I was glad when they said to me, “Let us go to the house of the Lord.”
Therefore be imitators of God, as beloved children; and walk in love, just as Christ also loved you and gave Himself up for us, an offering and a sacrifice to God as a fragrant aroma.
Christ crucified. .
John Newton (1725–1806)
When on the cross, my Lord I see
Bleeding to death, for wretched me;
Satan and sin no more can move,
For I am all transform’d to love.
His thorns, and nails, pierce thro’ my heart,
In ev’ry groan I bear a part;
I view his wounds with streaming eyes,
But see! he bows his head and dies!
Come, sinners, view the Lamb of God,
Wounded and dead, and bath’d in blood!
Behold his side, and venture near,
The well of endless life is here.
Here I forget my cares and pains;
I drink, yet still my thirst remains;
Only the fountain–head above,
Can satisfy the thirst of love.
O, that I thus could always feel!
Lord, more and more thy love reveal!
Then my glad tongue shall loud proclaim
The grace and glory of thy name.
Thy name dispels my guilt and fear,
Revives my heart, and charms my ear;
Affords a balm for ev’ry wound,
And Satan trembles at the sound.
—Olney Hymns. Book II: On Occasional Subjects.
Grace to you and peace from God our Father and the Lord Jesus Christ.
Holy God, We Praise Thy Name I will bless Your name forever and ever. Psalm 145:1 Holy God, we praise Thy Name; Lord of all, we bow before Thee; All on earth Thy scepter claim, All in Heaven above adore Thee: Infinite Thy vast domain, Everlasting is Thy reign. Hark, the glad celestial hymn Angel choirs above are raising; Cherubim and seraphim, In unceasing chorus praising; Fill the heavens with sweet accord: Holy, holy, holy, Lord. Holy Father, Holy Son, Holy Spirit: Three we name Thee, Though in essence only one, Undivided God we claim Thee, And adoring, bend the knee While we sing our praise to Thee. —The Hymnal for Worship & Celebration (Word Music).
Having grown up Lutheran, I am accustomed to the observation of Lent. As far as I can remember, however, I don’t think anyone was fasting or giving anything up. The Roman Catholics in our communities did, of course, but that was them, and I thought it was just another Papist oddity, and enjoyed pulling Slim Jims out of my pockets on Friday when everyone else was eating fish (which, let me remind you, is meat, no matter how you fry it).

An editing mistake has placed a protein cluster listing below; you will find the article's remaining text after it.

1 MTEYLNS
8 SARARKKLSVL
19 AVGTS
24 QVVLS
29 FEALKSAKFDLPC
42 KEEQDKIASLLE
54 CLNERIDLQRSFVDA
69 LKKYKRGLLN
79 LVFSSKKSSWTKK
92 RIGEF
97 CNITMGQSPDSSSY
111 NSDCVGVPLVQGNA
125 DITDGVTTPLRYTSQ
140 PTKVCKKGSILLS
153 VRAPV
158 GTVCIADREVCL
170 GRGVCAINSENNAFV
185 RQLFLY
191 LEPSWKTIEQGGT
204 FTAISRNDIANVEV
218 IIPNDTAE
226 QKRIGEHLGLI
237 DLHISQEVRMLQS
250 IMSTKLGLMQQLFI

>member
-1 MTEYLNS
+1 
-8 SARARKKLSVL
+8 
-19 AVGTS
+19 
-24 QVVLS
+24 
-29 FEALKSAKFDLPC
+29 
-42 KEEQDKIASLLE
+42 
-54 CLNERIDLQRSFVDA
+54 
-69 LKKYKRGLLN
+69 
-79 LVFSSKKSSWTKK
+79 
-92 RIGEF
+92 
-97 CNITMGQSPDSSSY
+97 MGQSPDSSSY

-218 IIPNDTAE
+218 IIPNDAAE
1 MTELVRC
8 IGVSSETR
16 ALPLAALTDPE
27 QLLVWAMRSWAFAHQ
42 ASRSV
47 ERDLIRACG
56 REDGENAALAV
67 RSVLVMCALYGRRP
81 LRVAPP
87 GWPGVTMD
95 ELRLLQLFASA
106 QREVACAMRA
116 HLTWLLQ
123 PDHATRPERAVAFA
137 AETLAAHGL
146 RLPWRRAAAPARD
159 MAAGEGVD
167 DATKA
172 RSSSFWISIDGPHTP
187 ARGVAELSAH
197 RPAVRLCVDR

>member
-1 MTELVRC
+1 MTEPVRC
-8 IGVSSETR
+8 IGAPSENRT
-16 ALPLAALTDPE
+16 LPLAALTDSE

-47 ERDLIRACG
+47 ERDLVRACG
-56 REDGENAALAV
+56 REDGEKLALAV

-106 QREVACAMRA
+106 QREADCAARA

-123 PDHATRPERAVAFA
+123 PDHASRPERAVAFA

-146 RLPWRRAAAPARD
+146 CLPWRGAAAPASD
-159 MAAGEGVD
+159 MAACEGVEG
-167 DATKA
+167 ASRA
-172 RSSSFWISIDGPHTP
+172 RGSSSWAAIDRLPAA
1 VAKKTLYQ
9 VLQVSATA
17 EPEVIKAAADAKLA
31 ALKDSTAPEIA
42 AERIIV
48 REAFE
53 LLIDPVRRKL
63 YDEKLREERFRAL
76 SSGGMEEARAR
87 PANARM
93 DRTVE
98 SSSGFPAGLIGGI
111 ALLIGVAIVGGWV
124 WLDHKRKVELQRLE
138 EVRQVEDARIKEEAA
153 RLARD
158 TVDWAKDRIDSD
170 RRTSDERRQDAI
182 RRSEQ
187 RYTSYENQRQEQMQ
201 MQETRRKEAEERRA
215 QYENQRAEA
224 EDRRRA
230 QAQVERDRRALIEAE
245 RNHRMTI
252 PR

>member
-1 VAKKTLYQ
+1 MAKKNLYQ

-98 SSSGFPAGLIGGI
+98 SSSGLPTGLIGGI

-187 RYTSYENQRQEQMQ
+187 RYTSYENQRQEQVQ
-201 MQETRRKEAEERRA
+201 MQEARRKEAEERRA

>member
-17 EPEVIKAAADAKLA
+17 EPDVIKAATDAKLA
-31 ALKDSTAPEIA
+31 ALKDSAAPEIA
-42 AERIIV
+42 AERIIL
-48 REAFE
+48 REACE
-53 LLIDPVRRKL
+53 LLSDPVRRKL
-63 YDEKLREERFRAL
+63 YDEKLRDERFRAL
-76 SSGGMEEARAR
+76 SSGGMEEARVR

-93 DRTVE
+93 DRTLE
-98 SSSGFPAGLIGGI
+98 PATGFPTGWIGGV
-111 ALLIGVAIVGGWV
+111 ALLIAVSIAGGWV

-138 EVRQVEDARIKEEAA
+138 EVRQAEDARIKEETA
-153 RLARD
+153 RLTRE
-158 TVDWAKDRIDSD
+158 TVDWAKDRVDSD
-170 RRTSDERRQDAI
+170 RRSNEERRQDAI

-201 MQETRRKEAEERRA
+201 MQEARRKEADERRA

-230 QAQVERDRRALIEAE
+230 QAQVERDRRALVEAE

In all my years living in predominantly Lutheran and Roman Catholic communities, I never knew why anyone would give anything up for Lent. I only recently learned that it is done in order to identify with the suffering of Christ. Now, having observed or read fairly extensively on liberalism, postmodernism, the charismatic movement, etc., I am not easily shocked by the foolishness concocted by pseudochristian sects and movements; indeed, I am no longer usually shocked by the horrors that exist within nominal evangelicalism (Beth Moore, anyone?). But this really took me aback. How could anyone be so crass as to think that giving up chocolate can in any way identify them with the sacrifice of the cross? How could anyone think that any sacrifice they can contrive could ever, in any way, be compared to the suffering of Christ?
Note well: we have no idea how exquisite was the suffering of Christ. If you saw The Passion of the Christ, you still have no idea how Christ suffered—none at all. All you saw was a brutal execution like thousands of others—all gore, no gospel. What Christ suffered cannot be displayed visually (which is why God gave us a book, not a movie). While we can know what he suffered, because Scripture tells us, we will never fathom the degree of the suffering.
What Christ suffered was the curse of God. He “became sin for us,” and bore the full wrath of God against sin on our behalf. What was that like? I have no idea, but I do know that nothing I have ever suffered, will ever suffer, or could ever suffer—short of hell itself—is worth mentioning in comparison. Even if I was crucified exactly as Christ was, I would still have no way of knowing how he suffered.
Knowing what Christ suffered, and knowing that we can’t fathom the depth his experience, should remove any illusions of identifying with that suffering by a few weeks of pretentious “sacrifice.”
To give up any earthly pleasure on the pretext of identifying with Christ’s suffering is an insult to the Savior. It is to downgrade the enormity of the sin he bore, and to belittle the atonement that he made for his people. It is no act of worship, no matter how sincere the intent. It is no less than blasphemous.
I am taking the day off from blogging and pretty much everything else to watch the Shepherds’ Conference. You should too, if you have the time. John MacArthur is up at 9:00 AM PT.
• Schedule • Live Feed
With the coming of the Son of God movie it has been observed that, like The Passion of the Christ, Son of God will show crucifixion, not the cross. This will always be the problem with dramas and sermons that focus on the physical brutality of the execution of Jesus. R. C. Sproul writes: